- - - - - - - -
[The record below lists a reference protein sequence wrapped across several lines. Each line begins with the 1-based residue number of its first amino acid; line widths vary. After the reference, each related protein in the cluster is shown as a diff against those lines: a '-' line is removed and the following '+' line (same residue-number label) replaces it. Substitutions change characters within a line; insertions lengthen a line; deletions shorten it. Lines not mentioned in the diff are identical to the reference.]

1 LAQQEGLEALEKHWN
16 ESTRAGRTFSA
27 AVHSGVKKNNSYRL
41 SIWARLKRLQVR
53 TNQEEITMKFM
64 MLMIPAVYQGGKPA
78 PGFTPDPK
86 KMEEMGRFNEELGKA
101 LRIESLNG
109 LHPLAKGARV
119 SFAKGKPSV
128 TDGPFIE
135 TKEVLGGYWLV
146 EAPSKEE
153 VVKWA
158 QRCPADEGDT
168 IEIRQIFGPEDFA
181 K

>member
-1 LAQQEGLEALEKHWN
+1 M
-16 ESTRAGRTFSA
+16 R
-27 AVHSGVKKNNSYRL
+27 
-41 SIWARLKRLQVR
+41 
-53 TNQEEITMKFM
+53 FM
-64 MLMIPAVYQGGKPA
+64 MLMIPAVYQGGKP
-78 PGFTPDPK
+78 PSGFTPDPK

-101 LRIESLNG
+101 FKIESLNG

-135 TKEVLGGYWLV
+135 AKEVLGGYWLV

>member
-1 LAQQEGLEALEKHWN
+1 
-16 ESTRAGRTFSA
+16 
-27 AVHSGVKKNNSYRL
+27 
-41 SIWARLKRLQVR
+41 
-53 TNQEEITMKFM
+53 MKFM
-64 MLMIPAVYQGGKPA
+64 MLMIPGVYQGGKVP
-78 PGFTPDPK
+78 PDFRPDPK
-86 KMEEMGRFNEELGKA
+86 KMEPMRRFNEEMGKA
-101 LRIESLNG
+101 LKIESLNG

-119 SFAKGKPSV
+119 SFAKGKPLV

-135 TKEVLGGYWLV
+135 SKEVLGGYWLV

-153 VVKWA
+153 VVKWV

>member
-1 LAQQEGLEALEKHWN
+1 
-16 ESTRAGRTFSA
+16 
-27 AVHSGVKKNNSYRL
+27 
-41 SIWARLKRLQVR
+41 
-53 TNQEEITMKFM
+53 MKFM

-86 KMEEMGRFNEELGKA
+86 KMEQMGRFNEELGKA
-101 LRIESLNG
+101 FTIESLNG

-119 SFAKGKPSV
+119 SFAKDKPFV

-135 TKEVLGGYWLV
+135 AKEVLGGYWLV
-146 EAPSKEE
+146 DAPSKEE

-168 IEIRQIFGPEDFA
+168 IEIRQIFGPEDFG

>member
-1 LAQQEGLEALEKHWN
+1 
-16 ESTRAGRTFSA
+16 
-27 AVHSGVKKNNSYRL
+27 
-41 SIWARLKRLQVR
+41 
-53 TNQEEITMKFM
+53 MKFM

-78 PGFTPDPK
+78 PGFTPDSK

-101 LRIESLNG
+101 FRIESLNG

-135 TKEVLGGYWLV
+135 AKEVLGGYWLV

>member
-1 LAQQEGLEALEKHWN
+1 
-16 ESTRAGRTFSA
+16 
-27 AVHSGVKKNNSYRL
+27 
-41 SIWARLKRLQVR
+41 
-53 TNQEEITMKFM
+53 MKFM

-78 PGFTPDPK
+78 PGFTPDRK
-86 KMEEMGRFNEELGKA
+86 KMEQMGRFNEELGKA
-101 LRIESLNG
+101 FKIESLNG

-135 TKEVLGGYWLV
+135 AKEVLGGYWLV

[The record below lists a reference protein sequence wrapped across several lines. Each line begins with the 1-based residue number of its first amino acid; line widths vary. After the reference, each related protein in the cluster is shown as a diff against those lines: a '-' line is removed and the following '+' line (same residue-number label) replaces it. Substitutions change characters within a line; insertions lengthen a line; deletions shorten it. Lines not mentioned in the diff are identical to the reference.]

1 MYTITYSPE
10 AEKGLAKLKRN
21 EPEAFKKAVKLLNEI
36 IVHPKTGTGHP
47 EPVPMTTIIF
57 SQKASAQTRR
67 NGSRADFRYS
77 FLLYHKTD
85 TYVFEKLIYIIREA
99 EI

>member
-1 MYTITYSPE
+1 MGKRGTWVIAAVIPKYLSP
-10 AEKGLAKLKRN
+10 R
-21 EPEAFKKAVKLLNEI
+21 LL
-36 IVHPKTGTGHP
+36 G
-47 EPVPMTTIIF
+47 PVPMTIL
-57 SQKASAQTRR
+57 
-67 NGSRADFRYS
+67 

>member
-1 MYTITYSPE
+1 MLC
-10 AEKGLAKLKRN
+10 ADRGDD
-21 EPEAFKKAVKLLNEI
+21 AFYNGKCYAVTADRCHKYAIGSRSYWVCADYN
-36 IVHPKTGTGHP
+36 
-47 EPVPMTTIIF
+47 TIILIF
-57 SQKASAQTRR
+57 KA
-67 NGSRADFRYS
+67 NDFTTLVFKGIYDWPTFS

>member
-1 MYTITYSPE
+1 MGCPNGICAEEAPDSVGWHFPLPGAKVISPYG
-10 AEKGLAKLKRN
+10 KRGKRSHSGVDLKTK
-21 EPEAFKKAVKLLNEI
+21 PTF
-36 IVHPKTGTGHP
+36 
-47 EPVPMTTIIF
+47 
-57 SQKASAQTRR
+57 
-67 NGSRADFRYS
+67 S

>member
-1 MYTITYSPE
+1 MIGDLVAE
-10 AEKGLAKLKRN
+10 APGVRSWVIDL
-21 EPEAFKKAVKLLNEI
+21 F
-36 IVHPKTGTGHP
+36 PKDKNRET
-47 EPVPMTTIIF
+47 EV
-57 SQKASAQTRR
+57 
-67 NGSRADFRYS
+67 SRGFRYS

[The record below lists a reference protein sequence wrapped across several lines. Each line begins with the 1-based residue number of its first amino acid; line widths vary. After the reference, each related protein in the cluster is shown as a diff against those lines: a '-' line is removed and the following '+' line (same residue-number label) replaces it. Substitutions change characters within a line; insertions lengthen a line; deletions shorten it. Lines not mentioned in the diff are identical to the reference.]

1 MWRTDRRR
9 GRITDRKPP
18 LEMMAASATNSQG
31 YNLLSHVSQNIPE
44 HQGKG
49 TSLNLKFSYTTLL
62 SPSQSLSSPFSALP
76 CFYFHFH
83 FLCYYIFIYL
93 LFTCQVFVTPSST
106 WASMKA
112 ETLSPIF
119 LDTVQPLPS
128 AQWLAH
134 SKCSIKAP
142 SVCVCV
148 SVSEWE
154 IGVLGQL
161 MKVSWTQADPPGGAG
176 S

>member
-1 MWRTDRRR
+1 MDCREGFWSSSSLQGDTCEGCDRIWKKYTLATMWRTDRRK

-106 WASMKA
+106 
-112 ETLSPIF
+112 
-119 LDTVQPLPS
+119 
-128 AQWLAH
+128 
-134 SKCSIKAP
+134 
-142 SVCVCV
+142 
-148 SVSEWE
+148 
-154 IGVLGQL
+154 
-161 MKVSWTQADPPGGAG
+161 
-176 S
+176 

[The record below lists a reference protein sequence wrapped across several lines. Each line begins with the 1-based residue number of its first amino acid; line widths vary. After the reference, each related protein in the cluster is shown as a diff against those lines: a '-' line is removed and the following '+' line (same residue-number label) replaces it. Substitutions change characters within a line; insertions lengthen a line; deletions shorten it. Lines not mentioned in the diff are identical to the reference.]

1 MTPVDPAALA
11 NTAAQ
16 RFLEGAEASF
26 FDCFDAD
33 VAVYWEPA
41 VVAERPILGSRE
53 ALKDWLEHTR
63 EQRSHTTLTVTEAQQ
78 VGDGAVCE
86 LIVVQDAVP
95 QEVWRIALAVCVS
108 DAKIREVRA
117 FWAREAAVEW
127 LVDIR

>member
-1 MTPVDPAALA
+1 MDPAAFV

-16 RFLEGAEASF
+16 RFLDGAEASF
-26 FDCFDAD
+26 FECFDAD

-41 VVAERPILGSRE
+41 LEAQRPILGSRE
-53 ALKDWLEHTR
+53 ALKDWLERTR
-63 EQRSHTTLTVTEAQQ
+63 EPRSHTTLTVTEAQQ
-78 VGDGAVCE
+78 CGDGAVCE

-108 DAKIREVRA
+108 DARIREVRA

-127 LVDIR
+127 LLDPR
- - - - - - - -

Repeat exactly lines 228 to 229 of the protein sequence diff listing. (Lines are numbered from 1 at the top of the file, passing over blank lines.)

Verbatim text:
-142 SVCVCV
+142 